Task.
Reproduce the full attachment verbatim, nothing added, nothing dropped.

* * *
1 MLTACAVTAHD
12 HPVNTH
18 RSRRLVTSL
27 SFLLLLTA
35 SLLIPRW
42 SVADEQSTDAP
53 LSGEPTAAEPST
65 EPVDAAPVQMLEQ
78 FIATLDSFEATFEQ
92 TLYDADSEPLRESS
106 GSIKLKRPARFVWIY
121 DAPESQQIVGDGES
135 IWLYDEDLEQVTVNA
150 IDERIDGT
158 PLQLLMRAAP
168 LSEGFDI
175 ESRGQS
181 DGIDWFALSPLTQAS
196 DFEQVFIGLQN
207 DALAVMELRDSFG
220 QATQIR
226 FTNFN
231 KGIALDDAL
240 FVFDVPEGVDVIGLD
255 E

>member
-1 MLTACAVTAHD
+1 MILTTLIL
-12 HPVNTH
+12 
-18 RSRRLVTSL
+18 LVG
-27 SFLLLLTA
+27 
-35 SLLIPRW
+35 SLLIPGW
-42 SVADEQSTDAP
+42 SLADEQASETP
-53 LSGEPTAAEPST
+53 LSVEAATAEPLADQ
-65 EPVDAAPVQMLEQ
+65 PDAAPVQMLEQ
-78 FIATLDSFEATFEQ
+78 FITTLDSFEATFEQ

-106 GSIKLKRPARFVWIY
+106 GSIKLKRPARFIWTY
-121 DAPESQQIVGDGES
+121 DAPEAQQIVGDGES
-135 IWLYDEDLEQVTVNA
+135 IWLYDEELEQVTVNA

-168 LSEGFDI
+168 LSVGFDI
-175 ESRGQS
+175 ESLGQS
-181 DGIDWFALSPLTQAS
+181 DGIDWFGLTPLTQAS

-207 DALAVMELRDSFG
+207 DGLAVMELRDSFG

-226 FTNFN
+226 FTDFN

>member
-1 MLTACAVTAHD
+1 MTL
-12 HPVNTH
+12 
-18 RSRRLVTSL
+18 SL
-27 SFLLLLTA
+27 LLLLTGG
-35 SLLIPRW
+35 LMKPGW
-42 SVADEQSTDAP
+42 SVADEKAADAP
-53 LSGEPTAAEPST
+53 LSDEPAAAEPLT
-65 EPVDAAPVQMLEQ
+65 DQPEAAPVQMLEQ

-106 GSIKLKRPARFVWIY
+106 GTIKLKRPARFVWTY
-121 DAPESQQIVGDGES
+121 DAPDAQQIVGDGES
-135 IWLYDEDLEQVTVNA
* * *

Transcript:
1 MLTACAVTAHD
12 HPVNTH
18 RSRRLVTSL
27 SFLLLLTA
35 SLLIPRW
42 SVADEQSTDAP
53 LSGEPTAAEPST
65 EPVDAAPVQMLEQ
78 FIATLDSFEATFEQ
92 TLYDADSEPLRESS
106 GSIKLKRPARFVWIY
121 DAPESQQIVGDGES
135 IWLYDEDLEQVTVNA
150 IDERIDGT
158 PLQLLMRAAP
168 LSEGFDI
175 ESRGQS
181 DGIDWFALSPLTQAS
196 DFEQVFIGLQN
207 DALAVMELRDSFG
220 QATQIR
226 FTNFN
231 KGIALDDAL
240 FVFDVPEGVDVIGLD
255 E

>member
-1 MLTACAVTAHD
+1 MILTTLIL
-12 HPVNTH
+12 
-18 RSRRLVTSL
+18 LVG
-27 SFLLLLTA
+27 
-35 SLLIPRW
+35 SLLIPGW
-42 SVADEQSTDAP
+42 SLADEQASETP
-53 LSGEPTAAEPST
+53 LSVEAATAEPLADQ
-65 EPVDAAPVQMLEQ
+65 PDAAPVQMLEQ
-78 FIATLDSFEATFEQ
+78 FITTLDSFEATFEQ

-106 GSIKLKRPARFVWIY
+106 GSIKLKRPARFIWTY
-121 DAPESQQIVGDGES
+121 DAPEAQQIVGDGES
-135 IWLYDEDLEQVTVNA
+135 IWLYDEELEQVTVNA

-168 LSEGFDI
+168 LSVGFDI
-175 ESRGQS
+175 ESLGQS
-181 DGIDWFALSPLTQAS
+181 DGIDWFGLTPLTQAS

-207 DALAVMELRDSFG
+207 DGLAVMELRDSFG

-226 FTNFN
+226 FTDFN

>member
-1 MLTACAVTAHD
+1 MTL
-12 HPVNTH
+12 
-18 RSRRLVTSL
+18 SL
-27 SFLLLLTA
+27 LLLLTGG
-35 SLLIPRW
+35 LMKPGW
-42 SVADEQSTDAP
+42 SVADEKAADAP
-53 LSGEPTAAEPST
+53 LSDEPAAAEPLT
-65 EPVDAAPVQMLEQ
+65 DQPEAAPVQMLEQ

-106 GSIKLKRPARFVWIY
+106 GTIKLKRPARFVWTY
-121 DAPESQQIVGDGES
+121 DAPDAQQIVGDGES
-135 IWLYDEDLEQVTVNA